I noted with interest the question posed by the head of the civil service, Mr Peter Ong: "How can the silent majority be nudged to speak up in the online space, so that a better balance of views is captured?" ("Better behaviour online: A little 'nudge' may help"; June 26)
This was a follow-up to his observation, from a behavioural economics perspective, that "the first few comments on a new article online may disproportionately influence the tone of the subsequent discussion".
I agree that the solution lies in a two-pronged approach.
On the one hand, policymakers may employ behavioural interventions to encourage the silent majority to express their views online.
On the other hand, as Mr Ong mentioned, we should recognise and build upon traditional knowledge and approaches.
Academic institutions such as the Institute of Policy Studies (IPS) have long been studying the opinions of Singaporeans.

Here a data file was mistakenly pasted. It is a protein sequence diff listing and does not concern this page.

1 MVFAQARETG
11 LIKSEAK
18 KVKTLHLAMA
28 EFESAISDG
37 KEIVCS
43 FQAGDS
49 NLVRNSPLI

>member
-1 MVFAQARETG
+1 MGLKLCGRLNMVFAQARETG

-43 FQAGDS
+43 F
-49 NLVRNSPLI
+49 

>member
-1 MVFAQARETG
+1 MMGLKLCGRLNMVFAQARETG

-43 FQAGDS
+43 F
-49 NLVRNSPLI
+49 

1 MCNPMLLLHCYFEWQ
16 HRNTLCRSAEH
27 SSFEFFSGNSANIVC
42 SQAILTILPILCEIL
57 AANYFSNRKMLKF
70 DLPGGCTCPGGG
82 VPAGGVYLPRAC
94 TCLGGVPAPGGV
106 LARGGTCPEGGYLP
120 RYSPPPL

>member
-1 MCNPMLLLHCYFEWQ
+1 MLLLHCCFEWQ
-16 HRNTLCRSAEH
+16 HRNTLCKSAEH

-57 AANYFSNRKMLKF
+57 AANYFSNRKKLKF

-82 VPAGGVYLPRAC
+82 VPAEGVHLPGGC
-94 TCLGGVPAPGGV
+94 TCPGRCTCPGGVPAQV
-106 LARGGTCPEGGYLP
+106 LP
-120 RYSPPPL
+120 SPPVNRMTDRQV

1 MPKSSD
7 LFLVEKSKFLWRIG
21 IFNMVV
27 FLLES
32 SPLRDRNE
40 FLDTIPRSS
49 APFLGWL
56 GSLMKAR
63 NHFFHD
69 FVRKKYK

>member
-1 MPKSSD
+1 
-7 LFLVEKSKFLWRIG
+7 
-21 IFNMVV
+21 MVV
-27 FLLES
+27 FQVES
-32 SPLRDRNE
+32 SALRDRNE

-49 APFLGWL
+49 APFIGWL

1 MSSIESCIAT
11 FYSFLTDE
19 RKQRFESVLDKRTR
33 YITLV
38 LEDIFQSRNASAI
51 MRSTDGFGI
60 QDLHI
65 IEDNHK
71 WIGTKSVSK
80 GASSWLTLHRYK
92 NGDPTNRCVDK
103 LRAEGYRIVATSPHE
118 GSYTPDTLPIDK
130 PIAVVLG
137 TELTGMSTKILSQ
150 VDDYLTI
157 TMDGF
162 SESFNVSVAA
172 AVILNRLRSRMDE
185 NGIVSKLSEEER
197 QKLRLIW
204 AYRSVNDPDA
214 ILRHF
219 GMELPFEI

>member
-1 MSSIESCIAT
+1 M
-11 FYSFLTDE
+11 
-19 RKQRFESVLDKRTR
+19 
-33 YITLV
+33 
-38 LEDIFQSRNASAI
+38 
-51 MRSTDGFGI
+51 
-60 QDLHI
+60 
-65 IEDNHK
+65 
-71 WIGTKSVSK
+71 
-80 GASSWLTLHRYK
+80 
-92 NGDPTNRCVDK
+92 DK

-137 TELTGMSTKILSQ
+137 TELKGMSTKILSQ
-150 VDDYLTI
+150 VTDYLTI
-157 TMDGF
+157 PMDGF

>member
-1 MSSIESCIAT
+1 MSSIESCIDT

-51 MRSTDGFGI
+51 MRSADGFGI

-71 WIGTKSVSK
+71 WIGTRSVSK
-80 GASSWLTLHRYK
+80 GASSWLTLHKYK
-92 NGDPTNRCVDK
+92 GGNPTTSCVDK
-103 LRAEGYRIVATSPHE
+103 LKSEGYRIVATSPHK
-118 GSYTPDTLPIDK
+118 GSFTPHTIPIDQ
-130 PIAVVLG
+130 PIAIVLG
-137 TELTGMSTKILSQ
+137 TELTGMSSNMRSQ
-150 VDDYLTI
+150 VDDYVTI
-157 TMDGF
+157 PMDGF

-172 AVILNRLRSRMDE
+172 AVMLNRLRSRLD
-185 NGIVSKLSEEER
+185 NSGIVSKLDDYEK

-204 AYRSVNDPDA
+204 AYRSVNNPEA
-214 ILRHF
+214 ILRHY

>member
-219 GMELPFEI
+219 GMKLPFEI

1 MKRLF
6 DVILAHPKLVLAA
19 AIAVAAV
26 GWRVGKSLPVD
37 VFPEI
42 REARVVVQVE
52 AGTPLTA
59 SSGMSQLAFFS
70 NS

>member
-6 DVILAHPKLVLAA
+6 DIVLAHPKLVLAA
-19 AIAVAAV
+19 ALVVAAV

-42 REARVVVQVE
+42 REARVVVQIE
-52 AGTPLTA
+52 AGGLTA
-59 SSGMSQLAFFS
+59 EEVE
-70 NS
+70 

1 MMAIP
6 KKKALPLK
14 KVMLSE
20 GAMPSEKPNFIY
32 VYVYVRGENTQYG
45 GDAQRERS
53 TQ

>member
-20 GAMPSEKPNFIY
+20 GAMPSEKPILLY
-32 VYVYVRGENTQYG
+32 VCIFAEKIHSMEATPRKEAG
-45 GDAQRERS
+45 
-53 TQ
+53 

For example, the 2014 IPS Survey On Race, Religion And Language provides us with insight into Singaporean attitudes towards inter-religious relations and moral beliefs.
The views of the silent majority are captured because the overall profile of the respondents is closely representative of the national population.
Perhaps more effort can be invested to publicise such findings online, in order to provide Singaporeans with a better balance of views, which are invariably more reliable than disproportionate comments on online media.